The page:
‘Are you a cultist? Are you one of them? Do you belong?’ Etc. Those were the probing questions our parish priest asked each of us, his Altar Boys, as he moved round us with the Blessed Sacrament, making us swear that we were not cultists. That was so many years ago, in our teens, when the story of teen cultism shook the very foundations of our neighbourhood and the priest didn’t want to have any one of them serving mass on the holy altar.


Reading this collection of non-fictive stories years later and reading the very titular story ‘Thursday’s Children’ by Frances Ogamba, it is only normal that I journey back in time, into memory, to recall that fateful day.

Thursday’s Children is a forthcoming anthology of thirteen (13) personal and affectionate essays edited by Adams Adeosun and Damilare Bello. The stories, beautifully written, are coming from not just writers, but writers that have read other writers. Individually, the stories shuffle from curiosity to deep, sober reflections; from melancholy to comedy, philosophy, cultural patriotism, love and becoming.

The first story, ‘Thursday’s Children’ by Frances Ogamba is both a comic and near scary tale of sorcery and cultic activities in an all-girls secondary school in southeast Nigeria. The tale effortlessly resonates with those of us who grew up in that milieu. What aided the tales of marine kingdoms’ incursions into schools then are the many rivers that surround the region, especially the River Niger, the surroundings of which the stories are rife.

Andanje Wobanda’s ‘The Singularity’ dwells on the attendant curiosity of the origin of God and earth, and the deep void created by religion and science in the understanding of the super mystery. Although, sprayed with the relieving scent of humour, one stark fact stares the reader in the face, which is the fact that we all share in this curiosity but would rather pretend to be indifferent, in order not to run mad or in order not to be “punished by our heavenly father” whose origin we must not know.

The erratic and aggressive lifestyle of a drunkard relative is interrogated by Afopeoluwa Ojo in ‘Temple of his Unfamiliar’ while in “Repeat”, Fareeda Abdulkareem explores the therapeutic power of film as an escape from depression, from workload, from the dangerous chaos that is Lagos and from falling in love. Both stories, in a way, explore different shades of addiction.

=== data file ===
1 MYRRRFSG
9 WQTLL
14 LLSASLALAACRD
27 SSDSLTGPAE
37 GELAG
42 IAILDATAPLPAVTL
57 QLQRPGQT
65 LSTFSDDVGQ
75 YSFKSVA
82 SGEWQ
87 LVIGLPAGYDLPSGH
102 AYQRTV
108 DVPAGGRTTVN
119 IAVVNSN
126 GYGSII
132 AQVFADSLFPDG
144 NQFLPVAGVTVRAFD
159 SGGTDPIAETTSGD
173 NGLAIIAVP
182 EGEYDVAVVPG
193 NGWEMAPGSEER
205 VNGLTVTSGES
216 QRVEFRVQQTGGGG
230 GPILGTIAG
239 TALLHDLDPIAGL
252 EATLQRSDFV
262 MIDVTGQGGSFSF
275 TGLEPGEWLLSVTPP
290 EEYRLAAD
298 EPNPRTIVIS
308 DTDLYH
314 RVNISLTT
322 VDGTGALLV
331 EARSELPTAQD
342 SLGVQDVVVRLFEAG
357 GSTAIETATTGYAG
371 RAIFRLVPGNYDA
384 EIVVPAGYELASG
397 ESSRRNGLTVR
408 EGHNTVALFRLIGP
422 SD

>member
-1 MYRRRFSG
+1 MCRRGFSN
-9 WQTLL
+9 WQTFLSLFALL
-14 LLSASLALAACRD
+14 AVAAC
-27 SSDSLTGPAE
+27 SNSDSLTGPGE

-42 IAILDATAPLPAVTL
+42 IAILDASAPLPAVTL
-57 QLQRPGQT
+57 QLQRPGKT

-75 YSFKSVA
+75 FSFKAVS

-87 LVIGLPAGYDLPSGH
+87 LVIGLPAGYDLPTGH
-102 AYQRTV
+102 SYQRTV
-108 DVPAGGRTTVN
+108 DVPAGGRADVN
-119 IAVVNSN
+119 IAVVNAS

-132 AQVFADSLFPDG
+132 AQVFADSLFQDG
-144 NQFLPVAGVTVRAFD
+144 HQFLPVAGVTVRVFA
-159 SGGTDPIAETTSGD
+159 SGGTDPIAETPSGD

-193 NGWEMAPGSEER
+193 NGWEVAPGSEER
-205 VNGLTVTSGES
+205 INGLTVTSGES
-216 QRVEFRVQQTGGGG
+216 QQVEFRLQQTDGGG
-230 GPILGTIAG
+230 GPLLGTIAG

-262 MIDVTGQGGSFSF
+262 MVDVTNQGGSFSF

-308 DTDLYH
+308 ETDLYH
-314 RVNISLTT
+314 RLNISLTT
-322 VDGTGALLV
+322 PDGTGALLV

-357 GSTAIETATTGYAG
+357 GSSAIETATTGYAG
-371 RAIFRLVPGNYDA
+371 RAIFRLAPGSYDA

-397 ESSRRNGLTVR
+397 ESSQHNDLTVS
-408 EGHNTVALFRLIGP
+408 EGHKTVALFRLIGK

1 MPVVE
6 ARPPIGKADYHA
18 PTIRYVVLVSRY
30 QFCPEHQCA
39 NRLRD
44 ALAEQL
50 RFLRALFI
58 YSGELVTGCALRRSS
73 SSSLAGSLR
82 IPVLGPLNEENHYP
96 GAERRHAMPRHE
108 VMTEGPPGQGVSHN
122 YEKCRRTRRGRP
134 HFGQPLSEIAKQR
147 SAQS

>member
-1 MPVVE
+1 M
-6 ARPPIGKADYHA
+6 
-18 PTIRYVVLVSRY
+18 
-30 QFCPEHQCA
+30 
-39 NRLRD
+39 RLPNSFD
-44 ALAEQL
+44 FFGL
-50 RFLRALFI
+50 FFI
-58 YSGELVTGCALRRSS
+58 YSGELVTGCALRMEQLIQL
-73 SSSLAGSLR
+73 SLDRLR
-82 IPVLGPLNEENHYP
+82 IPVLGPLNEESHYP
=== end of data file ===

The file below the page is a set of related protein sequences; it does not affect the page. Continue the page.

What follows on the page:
In ‘Do Dead Men Come Back Home?’ Kanyinsola Olorunisola takes on the question of reincarnation. He sees himself as having existed in times past, as being co-habited by ancestors and kindred spirits who have found resurrection in his mind. Déjà vu? Perhaps! But here is an author who feels that his middle name, Babatunde (the dead man has come back home), is not just symbolic but literal.

In ‘Leaving Babylon’, Dami Lare insists that the concept of love is defective because his experience of it was “imperfect”. Yet, gratitude is an underlying motif in this essay, the seeming angst notwithstanding.
Innocent Chizaram Ilo challenges an age-long but unwritten dogma of the mystification of the human body, the woman body, in ‘Why do we Mystify the Bodies of our Daughters?’ A table-shaking question, if I must comment and I can hear a preacher shouting that “our body is the temple of God”.

Moyosore Orimoloye’s ‘On the Disappearance of Things’, Ifeoluwa Nihinlola’s ‘Letter from Obalende’, Adams Adeosun’s ‘Catharsis’, Atanda Obatolu’s ‘Let the Sun Set’, Munachim Amah’s ‘A Father’s Love’ and Agboola Timi Israel’s ‘Churching’ are all shades of beauty and craft; challenging, indicting, probing and exposing with humour, subtlety, heartrending and powerful language, yet devoid of propaganda.

However, most writers, in this collection, found it nearly difficult to write within the confines of nonfiction, and as such, found themselves biting alluring apples from the fictive tree. It is creative nonfiction, yes, but only a handful consciously remained on the lane to write the self and personalize the tales. Hence, it is true, generally, that somehow somewhere, a nonfiction writer veers off the lane by bringing in a little fiction and vice versa.

Generally, Thursday’s Children is a potpourri of quotidian experiences flavoured with resonant metaphors, such that I can only say WAIT FOR IT! DO NOT MISS IT FOR ANYTHING!

And sincere kudos to the editors for gifting us this delightful read.

ABOUT THE AUTHOR

johnpaul

Rapper, Essayist, Poet and Playwright, Ifesinachi Nwadike holds a BA and MA in Literature from Imo State University and University of Ibadan respectively. A 2018 Ebedi International Writers Residency alumni, his works have appeared in The Sun Review, ANA Review, Ake Review, Praxis Magazine, Naij.com and elsewhere.

He is a 2FACE IDIBIA addict.

Ngiga
editor@ngigareview.com
We're legion

Leave a Reply

Your email address will not be published. Required fields are marked *